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The Product Punks Interview: The Duo Transforming Your Phone Into a Tool for Action, Not Distraction

Toby Rogers
Toby Rogers
Hello fellow punks!
Welcome to the 39 of you who’ve signed up for this since the last issue I published. It’s great to have you on board. Hopefully you’ll stick with me while I figure out what this newsletter is all about.
This week’s issue is an interview I first published last year on the Substack version of this newsletter (which no-one read). I’m hoping to turn this into a regular feature, so hit me up with ideas for people I should talk to.
Read on if you’re interested in getting rid of distractions from your phone ⬇️

Suhas Motwani and Devansh Gulhane of Indistractable
Suhas Motwani and Devansh Gulhane of Indistractable
When Steve Jobs launched the iPhone, he envisioned a tool to help everyone be productive. But what we’ve ended up with is the opposite. The average smartphone user receives 46 notifications a day. Technology designed to bring us closer together is in danger of pushing us further apart. 
The relationship we have with our mobile phone is complicated. But when we have more computing power in our pockets than the Apollo moon landings, are we going to give it up? No one wants a dumb phone, after all, but we need to learn to control the technology we have at our disposal.
The brainchild of Suhas Motwani and Devansh Gulhane, the Indistractable launcher  for Android promises to clean out the clutter and help users focus on what matters. With more than 450,000 organic downloads, it’s clearly something people have been wanting for a while.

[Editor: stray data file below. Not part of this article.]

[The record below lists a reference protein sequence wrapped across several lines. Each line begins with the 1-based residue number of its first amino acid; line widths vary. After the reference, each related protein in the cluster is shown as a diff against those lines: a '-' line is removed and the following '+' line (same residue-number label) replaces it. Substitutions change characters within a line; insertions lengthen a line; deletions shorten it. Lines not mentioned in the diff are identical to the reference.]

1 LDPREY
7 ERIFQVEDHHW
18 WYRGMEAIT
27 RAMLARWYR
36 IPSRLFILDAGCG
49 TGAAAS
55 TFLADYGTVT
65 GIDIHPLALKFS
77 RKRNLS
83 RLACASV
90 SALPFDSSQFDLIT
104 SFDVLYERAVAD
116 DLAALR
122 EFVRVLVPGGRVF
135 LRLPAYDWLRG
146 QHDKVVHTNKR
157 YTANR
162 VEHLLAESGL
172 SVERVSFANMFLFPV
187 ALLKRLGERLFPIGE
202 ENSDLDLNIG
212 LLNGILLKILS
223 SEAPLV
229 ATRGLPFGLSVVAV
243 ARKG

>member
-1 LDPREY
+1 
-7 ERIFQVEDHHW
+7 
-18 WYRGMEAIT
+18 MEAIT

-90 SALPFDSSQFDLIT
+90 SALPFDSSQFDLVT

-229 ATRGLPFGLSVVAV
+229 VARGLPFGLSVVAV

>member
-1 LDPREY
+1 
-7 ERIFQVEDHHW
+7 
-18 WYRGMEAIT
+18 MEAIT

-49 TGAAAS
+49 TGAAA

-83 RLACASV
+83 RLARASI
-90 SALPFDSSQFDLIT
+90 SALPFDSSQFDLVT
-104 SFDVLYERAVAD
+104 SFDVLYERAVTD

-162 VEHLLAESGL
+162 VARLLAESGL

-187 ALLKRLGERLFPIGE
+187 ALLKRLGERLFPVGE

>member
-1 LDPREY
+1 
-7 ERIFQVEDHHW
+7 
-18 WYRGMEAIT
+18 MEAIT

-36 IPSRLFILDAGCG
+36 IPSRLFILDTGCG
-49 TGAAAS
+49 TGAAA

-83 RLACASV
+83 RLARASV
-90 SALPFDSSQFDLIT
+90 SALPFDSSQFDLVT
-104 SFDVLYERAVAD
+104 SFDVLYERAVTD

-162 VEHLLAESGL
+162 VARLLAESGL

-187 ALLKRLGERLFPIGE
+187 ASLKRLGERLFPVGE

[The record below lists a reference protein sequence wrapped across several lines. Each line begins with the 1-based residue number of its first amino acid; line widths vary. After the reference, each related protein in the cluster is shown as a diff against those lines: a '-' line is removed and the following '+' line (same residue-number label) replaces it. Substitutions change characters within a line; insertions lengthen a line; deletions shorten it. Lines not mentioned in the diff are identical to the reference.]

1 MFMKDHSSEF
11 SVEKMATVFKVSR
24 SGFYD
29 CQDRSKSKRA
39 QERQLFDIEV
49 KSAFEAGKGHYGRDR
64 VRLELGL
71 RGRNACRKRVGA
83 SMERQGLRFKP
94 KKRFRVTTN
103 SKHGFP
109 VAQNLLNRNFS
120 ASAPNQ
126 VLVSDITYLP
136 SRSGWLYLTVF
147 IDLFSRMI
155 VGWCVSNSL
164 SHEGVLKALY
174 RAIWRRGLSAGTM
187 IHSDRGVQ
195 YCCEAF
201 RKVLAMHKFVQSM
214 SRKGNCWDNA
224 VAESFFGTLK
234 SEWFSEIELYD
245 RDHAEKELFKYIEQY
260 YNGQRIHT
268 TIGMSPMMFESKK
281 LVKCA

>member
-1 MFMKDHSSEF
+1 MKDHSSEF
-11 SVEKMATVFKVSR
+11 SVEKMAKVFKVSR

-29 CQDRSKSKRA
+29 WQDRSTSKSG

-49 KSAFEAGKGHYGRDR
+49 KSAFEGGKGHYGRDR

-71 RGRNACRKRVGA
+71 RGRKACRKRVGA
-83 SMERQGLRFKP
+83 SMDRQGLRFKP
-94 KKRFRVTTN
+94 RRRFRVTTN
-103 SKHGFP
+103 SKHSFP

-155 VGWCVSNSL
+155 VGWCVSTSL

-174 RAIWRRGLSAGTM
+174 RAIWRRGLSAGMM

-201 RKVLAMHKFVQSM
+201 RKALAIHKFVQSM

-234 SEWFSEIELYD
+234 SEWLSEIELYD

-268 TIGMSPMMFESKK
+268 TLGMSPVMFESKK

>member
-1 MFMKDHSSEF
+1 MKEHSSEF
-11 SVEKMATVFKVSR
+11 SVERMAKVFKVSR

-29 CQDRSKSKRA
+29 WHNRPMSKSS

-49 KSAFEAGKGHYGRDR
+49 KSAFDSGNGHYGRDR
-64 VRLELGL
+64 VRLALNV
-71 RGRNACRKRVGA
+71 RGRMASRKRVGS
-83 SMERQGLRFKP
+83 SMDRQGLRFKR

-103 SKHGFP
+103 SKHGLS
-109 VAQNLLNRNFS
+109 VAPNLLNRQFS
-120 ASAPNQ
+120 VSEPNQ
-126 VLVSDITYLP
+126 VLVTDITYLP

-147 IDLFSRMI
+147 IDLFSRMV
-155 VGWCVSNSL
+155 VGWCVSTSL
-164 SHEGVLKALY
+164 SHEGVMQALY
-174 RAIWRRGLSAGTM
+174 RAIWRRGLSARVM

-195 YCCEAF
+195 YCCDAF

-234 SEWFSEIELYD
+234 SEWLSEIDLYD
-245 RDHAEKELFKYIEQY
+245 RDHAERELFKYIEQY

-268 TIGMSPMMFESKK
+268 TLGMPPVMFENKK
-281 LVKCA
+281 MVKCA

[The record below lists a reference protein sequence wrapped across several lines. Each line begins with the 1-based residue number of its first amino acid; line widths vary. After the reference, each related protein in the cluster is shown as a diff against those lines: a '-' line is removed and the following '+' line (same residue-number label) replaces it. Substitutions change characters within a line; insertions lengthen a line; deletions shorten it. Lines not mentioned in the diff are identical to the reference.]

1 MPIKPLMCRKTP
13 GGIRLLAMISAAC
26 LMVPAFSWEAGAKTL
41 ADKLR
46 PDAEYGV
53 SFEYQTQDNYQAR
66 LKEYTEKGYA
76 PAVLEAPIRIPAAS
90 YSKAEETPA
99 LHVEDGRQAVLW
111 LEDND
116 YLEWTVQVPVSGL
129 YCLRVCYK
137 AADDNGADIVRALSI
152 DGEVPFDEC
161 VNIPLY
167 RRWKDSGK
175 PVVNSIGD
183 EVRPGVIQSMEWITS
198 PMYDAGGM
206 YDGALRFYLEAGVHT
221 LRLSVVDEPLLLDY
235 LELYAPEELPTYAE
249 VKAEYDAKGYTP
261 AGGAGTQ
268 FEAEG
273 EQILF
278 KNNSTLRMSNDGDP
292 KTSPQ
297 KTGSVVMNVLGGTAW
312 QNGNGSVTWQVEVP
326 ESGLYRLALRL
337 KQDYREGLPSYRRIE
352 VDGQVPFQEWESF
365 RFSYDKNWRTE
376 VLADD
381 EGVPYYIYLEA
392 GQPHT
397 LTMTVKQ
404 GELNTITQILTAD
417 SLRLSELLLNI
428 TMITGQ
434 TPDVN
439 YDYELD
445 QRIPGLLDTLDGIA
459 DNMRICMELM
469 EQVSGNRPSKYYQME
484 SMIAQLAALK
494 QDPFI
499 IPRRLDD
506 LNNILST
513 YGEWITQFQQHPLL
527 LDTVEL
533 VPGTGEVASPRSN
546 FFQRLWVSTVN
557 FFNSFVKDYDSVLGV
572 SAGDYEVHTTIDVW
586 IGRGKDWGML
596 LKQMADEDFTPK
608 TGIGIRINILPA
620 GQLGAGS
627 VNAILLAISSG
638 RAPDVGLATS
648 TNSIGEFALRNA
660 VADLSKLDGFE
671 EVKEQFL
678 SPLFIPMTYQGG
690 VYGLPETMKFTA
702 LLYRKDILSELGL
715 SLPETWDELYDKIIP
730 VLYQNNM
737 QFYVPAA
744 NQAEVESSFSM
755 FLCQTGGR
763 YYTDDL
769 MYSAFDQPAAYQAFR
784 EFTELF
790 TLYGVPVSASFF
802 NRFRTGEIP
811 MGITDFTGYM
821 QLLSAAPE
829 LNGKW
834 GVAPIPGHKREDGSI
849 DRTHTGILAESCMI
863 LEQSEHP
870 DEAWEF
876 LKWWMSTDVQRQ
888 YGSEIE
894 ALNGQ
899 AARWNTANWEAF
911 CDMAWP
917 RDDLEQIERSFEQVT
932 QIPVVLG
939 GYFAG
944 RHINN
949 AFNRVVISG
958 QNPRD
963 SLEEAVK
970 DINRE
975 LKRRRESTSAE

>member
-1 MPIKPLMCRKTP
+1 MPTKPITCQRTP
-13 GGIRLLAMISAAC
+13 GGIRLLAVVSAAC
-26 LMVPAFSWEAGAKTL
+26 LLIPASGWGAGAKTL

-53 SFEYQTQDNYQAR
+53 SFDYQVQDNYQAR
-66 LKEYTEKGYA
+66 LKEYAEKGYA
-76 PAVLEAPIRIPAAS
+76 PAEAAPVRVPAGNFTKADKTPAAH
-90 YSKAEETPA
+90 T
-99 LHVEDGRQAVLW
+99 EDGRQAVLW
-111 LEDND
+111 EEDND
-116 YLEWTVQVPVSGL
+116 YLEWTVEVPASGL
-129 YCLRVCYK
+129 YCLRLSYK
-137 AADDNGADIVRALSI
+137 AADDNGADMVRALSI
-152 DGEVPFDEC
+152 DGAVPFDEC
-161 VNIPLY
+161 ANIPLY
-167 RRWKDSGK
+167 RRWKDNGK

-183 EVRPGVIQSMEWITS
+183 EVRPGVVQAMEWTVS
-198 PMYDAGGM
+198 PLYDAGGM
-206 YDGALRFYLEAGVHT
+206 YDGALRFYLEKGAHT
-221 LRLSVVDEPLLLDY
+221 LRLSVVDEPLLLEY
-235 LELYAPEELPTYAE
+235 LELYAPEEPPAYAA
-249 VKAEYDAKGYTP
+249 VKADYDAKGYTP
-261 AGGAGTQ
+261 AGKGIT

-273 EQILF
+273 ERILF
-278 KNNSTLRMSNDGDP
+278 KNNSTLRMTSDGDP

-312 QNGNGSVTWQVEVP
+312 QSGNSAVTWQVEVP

While other launchers have tried to curb distraction, Indistractable is the first to put traction at the heart of everything it does. With a minimalist, two-tone homescreen and text-only app drawer, Indistractable helps people make conscious choices about the apps they’re using, something former design ethicist Tristan Harris has long been advocating as a way to “un-hijack” your mind from your phone.  
“In the last decade there’s been a lot of social platforms vying for attention,”  Motwani explains. “They’ve spent billions of dollars just trying to get you addicted to your phone. And we were like, Okay, this is something that’s definitely going to pick up in the next decade because a lot of people are already talking about being stuck to their phones. They have the awareness that they want to get away from their devices, but it’s a little difficult.” 
Solving a problem that many of us are only just beginning to realise we have, Indistractable’s growth has gone hand-in-hand with increasing awareness of the impact technology is having on our lives. “It really picked up with Netflix’s Social Dilemma documentary,” Gulhane says. “We have over 450,000 downloads overall, and a couple of months back we launched a premium version.  It has a lot of word of mouth growth. But word of mouth is actually working for this product.” 
Growing out of Gulhane’s obsession with personal productivity, since its inception in 2018 Indistractable has evolved from side project to fully-fledged product. “I had a target of creating an MVP in three weeks,” Gulhane explains, “It was very bare bones to start with, not much functionality. But it was a good proof of concept. So from that I kept on iterating.  It was a side project at the time, so I was just committing two to three hours a day then I left it idle for six months. I didn’t think that it would get any traction or anything.” 
But by mid-2019 Indistractable had built up a big enough following to convince Gulhane it was an idea worth pursuing properly. “Around four to six months after it launched I saw that people were leaving feedback behind,” he continues. “And then with the Social Dilemma the number of installs ramped up pretty quickly and I was like, okay, this seems like a very good idea that I can continue on. And then I kept on iterating, listening to the feedback. It’s still very bare bones, but I still love where it is right now.”